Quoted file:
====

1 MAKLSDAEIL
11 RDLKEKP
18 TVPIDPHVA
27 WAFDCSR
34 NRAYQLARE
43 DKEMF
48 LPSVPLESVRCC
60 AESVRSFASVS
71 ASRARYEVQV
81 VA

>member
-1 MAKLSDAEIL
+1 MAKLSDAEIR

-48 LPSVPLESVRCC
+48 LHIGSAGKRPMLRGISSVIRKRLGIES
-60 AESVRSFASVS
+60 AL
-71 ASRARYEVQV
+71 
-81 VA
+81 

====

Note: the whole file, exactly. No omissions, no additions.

1 MAKLSDAEIL
11 RDLKEKP
18 TVPIDPHVA
27 WAFDCSR
34 NRAYQLARE
43 DKEMF
48 LPSVPLESVRCC
60 AESVRSFASVS
71 ASRARYEVQV
81 VA

>member
-1 MAKLSDAEIL
+1 MAKLSDAEIR

-48 LPSVPLESVRCC
+48 LHIGSAGKRPMLRGISSVIRKRLGIES
-60 AESVRSFASVS
+60 AL
-71 ASRARYEVQV
+71 
-81 VA
+81 